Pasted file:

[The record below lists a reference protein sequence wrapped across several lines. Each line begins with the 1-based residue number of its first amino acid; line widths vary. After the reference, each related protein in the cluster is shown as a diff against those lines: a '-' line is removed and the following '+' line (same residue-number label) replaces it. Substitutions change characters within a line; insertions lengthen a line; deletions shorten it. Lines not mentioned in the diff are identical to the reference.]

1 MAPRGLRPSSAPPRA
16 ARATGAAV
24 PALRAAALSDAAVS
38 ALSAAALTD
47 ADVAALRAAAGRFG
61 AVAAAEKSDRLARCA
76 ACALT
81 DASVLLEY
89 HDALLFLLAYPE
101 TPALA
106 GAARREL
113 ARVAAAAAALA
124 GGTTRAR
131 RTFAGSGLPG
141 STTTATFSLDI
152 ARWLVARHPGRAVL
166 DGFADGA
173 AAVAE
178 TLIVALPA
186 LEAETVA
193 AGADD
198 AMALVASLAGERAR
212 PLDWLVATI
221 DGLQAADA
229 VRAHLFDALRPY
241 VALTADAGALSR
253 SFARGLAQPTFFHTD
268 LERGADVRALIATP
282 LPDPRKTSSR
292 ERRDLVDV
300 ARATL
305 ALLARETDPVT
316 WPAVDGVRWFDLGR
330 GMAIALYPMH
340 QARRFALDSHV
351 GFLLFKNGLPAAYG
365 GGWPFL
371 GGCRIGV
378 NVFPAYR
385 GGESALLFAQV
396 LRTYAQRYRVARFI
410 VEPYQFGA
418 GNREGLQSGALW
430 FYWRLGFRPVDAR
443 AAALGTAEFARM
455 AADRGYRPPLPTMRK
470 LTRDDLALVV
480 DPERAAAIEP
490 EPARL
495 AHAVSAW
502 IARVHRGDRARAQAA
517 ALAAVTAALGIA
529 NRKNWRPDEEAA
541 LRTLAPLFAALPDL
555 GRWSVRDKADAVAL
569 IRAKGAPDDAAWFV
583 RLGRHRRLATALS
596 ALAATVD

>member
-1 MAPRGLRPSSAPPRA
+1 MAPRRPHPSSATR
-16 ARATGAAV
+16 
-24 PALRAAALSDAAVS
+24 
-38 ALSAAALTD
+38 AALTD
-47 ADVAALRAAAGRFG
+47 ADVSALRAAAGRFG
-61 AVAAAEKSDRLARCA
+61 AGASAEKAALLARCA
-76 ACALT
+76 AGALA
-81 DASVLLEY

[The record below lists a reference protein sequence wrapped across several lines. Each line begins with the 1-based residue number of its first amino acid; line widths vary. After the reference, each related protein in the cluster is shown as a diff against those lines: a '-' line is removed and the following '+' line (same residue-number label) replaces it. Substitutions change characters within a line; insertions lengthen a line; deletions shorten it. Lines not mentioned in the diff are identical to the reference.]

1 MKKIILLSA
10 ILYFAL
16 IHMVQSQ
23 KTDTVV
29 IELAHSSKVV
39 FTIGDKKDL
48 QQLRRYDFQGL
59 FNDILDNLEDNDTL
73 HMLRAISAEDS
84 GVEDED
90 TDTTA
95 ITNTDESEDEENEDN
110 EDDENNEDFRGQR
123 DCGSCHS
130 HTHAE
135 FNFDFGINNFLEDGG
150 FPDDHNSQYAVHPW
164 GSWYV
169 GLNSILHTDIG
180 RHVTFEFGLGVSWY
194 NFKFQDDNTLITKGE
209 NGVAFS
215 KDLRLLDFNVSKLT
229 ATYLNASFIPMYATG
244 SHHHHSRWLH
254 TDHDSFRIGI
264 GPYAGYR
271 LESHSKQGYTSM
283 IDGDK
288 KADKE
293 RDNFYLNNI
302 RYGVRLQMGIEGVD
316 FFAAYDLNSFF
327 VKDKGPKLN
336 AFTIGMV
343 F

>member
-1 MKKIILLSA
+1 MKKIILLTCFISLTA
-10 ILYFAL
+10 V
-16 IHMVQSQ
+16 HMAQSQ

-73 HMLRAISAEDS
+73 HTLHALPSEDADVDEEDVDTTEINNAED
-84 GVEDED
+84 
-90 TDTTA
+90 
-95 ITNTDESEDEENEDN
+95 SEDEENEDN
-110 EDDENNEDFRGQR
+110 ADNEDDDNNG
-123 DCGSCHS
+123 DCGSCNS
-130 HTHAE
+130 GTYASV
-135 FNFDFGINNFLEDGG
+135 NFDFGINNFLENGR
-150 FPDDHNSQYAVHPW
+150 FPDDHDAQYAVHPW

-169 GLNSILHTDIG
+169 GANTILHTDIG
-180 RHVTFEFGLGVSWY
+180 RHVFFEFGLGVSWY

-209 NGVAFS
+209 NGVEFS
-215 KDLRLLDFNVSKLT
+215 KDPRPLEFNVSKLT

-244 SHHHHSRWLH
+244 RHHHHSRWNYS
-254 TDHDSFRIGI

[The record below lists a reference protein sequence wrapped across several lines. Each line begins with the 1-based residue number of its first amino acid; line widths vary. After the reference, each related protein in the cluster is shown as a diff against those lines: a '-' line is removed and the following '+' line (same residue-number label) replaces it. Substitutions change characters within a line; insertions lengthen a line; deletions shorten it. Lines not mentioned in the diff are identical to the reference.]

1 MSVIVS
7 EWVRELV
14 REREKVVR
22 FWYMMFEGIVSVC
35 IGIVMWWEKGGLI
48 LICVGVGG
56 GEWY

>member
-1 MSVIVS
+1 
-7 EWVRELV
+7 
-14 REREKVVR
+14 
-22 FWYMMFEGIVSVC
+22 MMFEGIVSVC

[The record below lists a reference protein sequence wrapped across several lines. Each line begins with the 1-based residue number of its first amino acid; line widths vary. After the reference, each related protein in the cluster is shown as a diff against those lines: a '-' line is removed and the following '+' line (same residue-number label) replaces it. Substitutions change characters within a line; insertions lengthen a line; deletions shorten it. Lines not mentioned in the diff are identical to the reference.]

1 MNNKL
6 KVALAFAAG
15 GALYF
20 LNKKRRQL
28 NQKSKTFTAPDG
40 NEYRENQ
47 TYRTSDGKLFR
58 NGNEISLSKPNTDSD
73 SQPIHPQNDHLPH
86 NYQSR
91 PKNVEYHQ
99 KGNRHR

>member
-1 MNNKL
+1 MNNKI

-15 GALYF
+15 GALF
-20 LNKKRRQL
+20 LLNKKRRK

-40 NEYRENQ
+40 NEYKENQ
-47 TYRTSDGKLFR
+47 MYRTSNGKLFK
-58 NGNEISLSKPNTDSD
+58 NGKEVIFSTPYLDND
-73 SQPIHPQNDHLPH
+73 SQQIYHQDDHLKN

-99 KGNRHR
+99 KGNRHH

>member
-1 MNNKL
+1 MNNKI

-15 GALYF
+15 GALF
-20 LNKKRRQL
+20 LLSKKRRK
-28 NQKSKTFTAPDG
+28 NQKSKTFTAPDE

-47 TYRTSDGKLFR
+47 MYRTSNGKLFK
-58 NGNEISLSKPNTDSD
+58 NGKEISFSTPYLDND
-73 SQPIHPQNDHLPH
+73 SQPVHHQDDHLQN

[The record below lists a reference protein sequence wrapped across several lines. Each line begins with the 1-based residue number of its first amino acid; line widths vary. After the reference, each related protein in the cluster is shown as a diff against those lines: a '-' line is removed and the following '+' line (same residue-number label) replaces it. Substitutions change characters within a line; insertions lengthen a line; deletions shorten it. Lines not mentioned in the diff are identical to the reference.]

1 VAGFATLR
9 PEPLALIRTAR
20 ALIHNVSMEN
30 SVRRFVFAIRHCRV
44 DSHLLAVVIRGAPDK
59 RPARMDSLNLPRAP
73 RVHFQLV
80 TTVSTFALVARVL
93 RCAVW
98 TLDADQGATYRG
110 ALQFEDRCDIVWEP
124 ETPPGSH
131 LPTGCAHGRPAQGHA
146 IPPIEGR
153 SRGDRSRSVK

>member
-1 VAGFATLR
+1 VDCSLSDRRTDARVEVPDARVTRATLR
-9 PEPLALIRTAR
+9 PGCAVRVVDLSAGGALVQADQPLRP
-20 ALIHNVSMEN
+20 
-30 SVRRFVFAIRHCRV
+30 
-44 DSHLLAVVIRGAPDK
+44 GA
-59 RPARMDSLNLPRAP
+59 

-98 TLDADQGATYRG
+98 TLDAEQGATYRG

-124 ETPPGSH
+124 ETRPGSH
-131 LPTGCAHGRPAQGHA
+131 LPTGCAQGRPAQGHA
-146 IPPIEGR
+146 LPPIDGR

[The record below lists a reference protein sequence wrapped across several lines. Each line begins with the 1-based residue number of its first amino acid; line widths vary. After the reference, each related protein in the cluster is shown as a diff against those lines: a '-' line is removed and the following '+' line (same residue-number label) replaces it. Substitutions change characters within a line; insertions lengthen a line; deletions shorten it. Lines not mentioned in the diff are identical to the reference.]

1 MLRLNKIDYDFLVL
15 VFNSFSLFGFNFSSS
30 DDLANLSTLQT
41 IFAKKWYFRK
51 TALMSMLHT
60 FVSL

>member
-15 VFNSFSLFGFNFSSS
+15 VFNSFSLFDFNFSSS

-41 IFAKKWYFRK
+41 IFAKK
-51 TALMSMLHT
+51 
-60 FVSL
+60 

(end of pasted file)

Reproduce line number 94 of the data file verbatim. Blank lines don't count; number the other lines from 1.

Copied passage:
164 GSWYV